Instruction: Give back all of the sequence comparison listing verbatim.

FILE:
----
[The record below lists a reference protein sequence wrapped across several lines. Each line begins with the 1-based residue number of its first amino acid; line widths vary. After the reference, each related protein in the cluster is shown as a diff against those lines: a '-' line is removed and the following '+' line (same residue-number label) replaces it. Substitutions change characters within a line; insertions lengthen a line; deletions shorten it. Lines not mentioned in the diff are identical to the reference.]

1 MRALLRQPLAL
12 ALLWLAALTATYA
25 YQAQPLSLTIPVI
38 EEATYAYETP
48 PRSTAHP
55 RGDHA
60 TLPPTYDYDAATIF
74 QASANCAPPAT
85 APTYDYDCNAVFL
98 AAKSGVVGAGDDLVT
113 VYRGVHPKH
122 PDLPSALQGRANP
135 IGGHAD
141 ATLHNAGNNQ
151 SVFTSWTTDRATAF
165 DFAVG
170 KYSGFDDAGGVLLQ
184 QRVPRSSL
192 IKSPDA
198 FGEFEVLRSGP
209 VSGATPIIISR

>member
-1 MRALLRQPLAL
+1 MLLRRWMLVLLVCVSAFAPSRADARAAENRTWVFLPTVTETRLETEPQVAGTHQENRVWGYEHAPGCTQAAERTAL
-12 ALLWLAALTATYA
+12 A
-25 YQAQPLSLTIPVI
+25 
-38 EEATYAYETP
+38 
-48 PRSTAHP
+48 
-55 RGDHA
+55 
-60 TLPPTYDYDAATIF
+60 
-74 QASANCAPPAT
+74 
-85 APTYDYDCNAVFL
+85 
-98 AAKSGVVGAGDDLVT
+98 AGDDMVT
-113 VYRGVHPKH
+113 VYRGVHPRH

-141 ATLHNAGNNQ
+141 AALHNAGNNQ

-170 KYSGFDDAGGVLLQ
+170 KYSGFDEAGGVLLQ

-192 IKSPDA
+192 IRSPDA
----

[The record below lists a reference protein sequence wrapped across several lines. Each line begins with the 1-based residue number of its first amino acid; line widths vary. After the reference, each related protein in the cluster is shown as a diff against those lines: a '-' line is removed and the following '+' line (same residue-number label) replaces it. Substitutions change characters within a line; insertions lengthen a line; deletions shorten it. Lines not mentioned in the diff are identical to the reference.]

1 MRALLRQPLAL
12 ALLWLAALTATYA
25 YQAQPLSLTIPVI
38 EEATYAYETP
48 PRSTAHP
55 RGDHA
60 TLPPTYDYDAATIF
74 QASANCAPPAT
85 APTYDYDCNAVFL
98 AAKSGVVGAGDDLVT
113 VYRGVHPKH
122 PDLPSALQGRANP
135 IGGHAD
141 ATLHNAGNNQ
151 SVFTSWTTDRATAF
165 DFAVG
170 KYSGFDDAGGVLLQ
184 QRVPRSSL
192 IKSPDA
198 FGEFEVLRSGP
209 VSGATPIIISR

>member
-1 MRALLRQPLAL
+1 MLLRRWMLVLLVCVSAFAPSRADARAAENRTWVFLPTVTETRLETEPQVAGTHQENRVWGYEHAPGCTQAAERTAL
-12 ALLWLAALTATYA
+12 A
-25 YQAQPLSLTIPVI
+25 
-38 EEATYAYETP
+38 
-48 PRSTAHP
+48 
-55 RGDHA
+55 
-60 TLPPTYDYDAATIF
+60 
-74 QASANCAPPAT
+74 
-85 APTYDYDCNAVFL
+85 
-98 AAKSGVVGAGDDLVT
+98 AGDDMVT
-113 VYRGVHPKH
+113 VYRGVHPRH

-141 ATLHNAGNNQ
+141 AALHNAGNNQ

-170 KYSGFDDAGGVLLQ
+170 KYSGFDEAGGVLLQ

-192 IKSPDA
+192 IRSPDA